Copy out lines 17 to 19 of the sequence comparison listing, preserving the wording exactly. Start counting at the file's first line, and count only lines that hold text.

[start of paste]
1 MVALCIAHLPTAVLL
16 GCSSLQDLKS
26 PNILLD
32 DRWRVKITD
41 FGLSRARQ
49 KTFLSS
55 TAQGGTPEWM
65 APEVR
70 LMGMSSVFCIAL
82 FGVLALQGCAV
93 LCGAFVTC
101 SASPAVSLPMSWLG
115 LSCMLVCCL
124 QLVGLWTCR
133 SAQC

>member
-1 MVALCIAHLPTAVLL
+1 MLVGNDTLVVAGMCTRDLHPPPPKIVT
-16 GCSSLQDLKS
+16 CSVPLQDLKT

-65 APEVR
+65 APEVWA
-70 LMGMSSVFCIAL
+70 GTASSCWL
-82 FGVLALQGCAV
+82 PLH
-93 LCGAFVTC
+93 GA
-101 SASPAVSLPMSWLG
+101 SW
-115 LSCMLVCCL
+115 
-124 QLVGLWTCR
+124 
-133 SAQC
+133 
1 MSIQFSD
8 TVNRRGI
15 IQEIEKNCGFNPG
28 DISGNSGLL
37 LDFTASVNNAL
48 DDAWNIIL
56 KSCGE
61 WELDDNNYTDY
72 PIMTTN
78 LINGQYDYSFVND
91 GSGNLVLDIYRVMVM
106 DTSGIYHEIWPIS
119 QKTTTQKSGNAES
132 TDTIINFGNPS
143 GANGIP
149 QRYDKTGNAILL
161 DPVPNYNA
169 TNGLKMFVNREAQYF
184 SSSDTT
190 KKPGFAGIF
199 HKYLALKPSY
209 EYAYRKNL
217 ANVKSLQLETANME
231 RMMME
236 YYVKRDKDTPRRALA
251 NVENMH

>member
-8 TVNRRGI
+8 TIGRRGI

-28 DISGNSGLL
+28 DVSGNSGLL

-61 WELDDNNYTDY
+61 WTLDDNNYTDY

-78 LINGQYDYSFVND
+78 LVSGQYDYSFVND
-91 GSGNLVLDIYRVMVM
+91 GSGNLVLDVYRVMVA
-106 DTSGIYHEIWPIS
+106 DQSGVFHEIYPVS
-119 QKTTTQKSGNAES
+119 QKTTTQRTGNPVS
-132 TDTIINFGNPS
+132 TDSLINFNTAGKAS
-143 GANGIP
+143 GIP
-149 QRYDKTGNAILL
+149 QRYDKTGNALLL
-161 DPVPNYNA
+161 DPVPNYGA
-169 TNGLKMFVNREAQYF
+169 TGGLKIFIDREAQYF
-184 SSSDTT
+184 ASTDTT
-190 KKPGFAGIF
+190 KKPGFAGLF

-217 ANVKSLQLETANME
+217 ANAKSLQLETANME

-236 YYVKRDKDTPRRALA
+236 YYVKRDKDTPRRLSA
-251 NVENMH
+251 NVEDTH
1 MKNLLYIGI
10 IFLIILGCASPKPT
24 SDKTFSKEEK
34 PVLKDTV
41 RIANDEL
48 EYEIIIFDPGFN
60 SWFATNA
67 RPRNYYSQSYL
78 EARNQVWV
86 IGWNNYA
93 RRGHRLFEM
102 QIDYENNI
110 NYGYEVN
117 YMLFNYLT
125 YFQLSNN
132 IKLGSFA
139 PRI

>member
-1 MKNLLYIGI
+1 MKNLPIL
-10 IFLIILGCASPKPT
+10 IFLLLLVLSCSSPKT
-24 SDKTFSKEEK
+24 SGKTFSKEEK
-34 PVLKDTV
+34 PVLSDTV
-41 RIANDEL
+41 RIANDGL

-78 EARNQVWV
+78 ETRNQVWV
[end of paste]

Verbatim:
-1 MVALCIAHLPTAVLL
+1 MLVGNDTLVVAGMCTRDLHPPPPKIVT
-16 GCSSLQDLKS